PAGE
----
A wave of attacks on mostly Zimbabwean immigrants has left at least 22 dead in the last three days in Johannesburg, South Africa. Another 6,000 have fled to the safety of churches, police stations and community halls. Townships have become no-go areas as mobs go on a xenophobic rampage targeting foreigners without provocation. The refugees have become scapegoats for South Africa’s growing economic problems such as unemployment, crime and a lack of housing.
The scale of the violence has caught South Africa’s politicians and security forces off-guard. On the weekend, central Johannesburg resembled a war-zone, as armed police used tear gas and rubber bullets to disperse angry crowds. 200 people have been arrested and police reinforcements have been sent into the worst affected parts of the city calming the situation in the last 24 hours. One day earlier, a church where about one thousand Zimbabweans were taking refuge was attacked by a large mob. Bishop Paul Veryn of the Central Methodist Church told SABC radio: “We consider that the situation is getting so serious that the police can no longer control it.”
The violence began last week in the Johannesburg townships of Alexandra and Diepsloot due to perceptions that foreigners were behind robberies in the area. Local anger sparked vigilante justice and foreigners were assaulted and driven from their homes. The violence spread to other areas over the weekend. Men with guns and iron bars chanted “kick the foreigners out” and set upon immigrants from neighbouring African countries. In the last three days hundreds of people from Zimbabwe, Mozambique, Malawi and elsewhere have been injured. Thousands more have been left homeless and many raped as the attacks on foreigners spread to the whole of the Johannesburg area. Gangs of youths, up to a hundred strong, attacked the homes of refugees over the weekend.
The cause is simmering resentment against successive waves of immigration. Since the end of apartheid in the early 1990s, millions of African immigrants have poured into South Africa seeking jobs and sanctuary. But recent high inflation has eroded the value of wages and social benefits and recent sharp increases in food and fuel prices has also adding to pressure on low-income families. Unemployment in South Africa currently stands at 40 per cent. Frans Cronje, deputy director of think-tank The South African Institute for Race Relations believes a number of factors have all come together to create the problem. He says the key issues are inflation, food and fuel prices “which put the squeeze on poor communities and then we were waiting for the spark.”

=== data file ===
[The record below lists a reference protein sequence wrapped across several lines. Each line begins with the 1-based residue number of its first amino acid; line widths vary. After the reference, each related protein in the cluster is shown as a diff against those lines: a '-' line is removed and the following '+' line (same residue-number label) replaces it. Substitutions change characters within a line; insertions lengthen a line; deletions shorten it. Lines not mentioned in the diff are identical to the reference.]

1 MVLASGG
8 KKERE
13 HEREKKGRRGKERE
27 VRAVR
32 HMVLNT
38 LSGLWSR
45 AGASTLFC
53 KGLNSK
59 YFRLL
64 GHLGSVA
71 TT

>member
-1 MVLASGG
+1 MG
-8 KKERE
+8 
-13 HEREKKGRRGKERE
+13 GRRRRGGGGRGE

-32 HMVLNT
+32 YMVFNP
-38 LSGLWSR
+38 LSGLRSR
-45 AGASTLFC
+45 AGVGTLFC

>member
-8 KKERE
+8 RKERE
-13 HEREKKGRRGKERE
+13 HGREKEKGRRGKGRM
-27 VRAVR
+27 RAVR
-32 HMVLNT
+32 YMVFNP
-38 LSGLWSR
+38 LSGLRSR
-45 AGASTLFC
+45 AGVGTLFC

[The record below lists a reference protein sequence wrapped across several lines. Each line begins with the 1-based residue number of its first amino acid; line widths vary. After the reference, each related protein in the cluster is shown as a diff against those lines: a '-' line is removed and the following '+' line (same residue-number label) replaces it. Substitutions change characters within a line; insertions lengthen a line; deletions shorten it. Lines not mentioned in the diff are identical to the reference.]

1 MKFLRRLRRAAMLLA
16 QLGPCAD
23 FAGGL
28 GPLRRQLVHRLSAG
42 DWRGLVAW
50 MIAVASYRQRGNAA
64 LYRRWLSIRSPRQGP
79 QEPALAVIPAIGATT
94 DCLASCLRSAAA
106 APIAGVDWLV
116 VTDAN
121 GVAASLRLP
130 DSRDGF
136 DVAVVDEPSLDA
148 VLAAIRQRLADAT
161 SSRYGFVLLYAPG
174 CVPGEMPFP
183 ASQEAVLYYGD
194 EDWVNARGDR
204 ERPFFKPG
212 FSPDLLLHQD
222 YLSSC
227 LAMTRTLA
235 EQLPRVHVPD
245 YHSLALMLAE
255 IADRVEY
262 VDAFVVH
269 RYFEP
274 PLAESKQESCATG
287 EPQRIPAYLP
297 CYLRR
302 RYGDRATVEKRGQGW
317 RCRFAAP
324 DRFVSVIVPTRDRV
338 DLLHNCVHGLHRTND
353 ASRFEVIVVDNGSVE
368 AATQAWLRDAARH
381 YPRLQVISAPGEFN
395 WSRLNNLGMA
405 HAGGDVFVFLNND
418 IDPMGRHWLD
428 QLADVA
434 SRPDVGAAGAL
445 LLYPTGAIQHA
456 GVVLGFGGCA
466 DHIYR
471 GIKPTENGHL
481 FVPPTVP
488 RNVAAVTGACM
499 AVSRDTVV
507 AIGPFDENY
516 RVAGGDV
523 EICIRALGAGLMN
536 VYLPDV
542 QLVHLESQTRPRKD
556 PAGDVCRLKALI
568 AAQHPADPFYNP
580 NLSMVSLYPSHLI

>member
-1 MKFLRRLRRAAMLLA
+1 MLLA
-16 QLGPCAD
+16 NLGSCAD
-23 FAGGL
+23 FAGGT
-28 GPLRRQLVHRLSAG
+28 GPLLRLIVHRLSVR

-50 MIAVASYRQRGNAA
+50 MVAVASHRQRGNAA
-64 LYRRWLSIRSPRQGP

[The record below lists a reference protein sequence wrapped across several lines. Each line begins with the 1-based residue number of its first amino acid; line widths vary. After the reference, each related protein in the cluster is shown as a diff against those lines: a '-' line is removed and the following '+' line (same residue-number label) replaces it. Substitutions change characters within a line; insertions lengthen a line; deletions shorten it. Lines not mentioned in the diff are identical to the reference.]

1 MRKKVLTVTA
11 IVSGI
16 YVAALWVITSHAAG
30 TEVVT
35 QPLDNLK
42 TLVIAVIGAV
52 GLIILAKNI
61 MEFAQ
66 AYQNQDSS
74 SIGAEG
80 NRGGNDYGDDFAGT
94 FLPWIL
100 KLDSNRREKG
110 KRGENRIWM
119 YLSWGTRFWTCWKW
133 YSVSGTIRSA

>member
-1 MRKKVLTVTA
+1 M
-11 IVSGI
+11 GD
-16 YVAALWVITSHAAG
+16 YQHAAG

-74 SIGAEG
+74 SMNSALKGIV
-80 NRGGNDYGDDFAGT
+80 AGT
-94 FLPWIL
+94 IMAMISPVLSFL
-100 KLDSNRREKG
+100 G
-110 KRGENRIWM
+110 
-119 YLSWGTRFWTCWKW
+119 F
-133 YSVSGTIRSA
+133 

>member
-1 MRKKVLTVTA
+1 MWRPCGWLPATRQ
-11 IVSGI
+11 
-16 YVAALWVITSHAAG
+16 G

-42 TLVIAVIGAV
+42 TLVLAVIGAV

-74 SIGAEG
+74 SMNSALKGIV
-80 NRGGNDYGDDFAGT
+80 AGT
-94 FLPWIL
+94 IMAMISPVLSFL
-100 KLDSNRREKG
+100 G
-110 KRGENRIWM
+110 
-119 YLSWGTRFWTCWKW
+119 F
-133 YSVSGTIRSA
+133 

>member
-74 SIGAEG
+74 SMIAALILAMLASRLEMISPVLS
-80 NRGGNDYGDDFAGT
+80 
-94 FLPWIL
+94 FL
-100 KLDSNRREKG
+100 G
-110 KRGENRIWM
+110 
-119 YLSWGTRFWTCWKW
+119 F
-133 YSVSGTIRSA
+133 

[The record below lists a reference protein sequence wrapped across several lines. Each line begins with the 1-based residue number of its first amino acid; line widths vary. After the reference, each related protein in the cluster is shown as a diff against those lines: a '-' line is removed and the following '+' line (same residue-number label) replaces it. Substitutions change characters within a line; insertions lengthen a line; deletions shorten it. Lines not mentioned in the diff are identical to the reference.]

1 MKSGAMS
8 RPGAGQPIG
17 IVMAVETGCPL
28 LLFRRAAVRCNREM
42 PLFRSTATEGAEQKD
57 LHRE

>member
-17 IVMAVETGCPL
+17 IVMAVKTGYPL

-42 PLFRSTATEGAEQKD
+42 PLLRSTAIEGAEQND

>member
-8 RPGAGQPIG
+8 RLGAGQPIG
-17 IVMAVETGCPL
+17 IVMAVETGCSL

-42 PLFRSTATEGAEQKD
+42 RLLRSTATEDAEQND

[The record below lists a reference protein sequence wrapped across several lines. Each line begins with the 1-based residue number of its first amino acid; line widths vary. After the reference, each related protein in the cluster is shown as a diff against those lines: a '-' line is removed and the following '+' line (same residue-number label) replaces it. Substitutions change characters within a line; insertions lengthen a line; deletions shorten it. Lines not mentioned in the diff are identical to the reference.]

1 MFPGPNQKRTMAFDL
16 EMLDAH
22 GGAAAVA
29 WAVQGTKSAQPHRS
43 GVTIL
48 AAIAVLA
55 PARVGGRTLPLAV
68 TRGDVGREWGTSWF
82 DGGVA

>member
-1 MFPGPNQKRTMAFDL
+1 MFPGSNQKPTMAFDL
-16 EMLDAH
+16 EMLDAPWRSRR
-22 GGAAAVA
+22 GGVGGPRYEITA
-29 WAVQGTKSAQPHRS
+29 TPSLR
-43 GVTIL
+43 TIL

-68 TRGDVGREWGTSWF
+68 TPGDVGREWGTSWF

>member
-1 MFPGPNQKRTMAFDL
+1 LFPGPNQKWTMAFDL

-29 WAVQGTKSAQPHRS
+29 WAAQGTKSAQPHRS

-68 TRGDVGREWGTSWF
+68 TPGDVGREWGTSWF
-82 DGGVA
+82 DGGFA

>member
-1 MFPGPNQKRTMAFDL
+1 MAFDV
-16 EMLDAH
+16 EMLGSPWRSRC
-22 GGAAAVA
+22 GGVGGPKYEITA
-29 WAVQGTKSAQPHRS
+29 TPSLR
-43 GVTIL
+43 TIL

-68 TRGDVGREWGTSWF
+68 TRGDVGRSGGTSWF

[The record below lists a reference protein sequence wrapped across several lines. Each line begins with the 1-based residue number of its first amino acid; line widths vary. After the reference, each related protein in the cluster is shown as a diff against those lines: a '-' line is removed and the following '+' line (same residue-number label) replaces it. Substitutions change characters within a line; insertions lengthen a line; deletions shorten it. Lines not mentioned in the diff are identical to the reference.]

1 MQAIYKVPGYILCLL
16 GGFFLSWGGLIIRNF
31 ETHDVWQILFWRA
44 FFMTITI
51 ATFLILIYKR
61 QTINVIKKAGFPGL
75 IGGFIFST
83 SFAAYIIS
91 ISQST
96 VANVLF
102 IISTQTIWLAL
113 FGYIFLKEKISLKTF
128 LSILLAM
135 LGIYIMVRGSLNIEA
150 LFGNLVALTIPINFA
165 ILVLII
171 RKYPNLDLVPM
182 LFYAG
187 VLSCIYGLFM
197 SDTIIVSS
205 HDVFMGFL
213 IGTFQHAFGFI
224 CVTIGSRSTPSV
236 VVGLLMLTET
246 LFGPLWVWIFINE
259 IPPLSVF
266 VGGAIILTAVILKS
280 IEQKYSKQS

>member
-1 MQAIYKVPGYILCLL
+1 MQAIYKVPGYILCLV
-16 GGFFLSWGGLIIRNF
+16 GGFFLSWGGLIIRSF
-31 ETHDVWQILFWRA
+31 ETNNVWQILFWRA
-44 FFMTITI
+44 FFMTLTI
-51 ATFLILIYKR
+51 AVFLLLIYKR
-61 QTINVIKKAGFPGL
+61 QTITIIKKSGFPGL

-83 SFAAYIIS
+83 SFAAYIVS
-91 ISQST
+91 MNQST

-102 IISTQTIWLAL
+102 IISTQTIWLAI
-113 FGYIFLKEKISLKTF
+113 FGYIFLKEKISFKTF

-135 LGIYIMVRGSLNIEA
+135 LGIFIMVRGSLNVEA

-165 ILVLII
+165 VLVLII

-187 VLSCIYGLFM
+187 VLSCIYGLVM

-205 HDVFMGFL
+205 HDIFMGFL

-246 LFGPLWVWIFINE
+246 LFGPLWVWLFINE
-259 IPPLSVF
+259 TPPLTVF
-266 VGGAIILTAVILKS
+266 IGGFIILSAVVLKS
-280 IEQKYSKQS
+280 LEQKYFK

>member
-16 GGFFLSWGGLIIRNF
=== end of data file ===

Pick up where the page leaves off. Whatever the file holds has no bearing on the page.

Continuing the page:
The attacks have been concentrated in Johannesburg's poorest areas and Zimbabweans have borne the brunt of the violence. Up to three million Zimbabweans are estimated to be in South Africa. Most of these have fled their homeland on South Africa's northern border due to the Robert Mugabe’s repressive policies and the current political crisis. Archbishop Desmond Tutu condemned the violence and urged South Africans to remember the help neighbouring countries offered during the apartheid era. "Although they were poor,” he said, “they welcomed us South Africans as refugees, and allowed our liberation movements to have bases in their territory even if it meant those countries were going to be attacked by the SADF (South African Defence Forces).”
One Ugandan victim of the violence in Johannesburg spoke of his experiences. “Hassan” said he saw a mob breaking into the next-door residence where many Somalis live. He heard an exchange of gunfire and later saw a crowd setting a man alight before police sprayed him with a fire extinguisher to put the fire out. He said gangs were stopping vehicles on the street and pulling foreign nationals out so they can beat them. Foreign-owned businesses have now closed. It's quiet now but very tense. He said he was staying with some South African friends who were protecting him. Hassan thought the violence was orchestrated from “quite high up” as a result of the rivalry between President Thabo Mbeki and his likely successor Jacob Zuma (though both men have publicly condemned the attacks).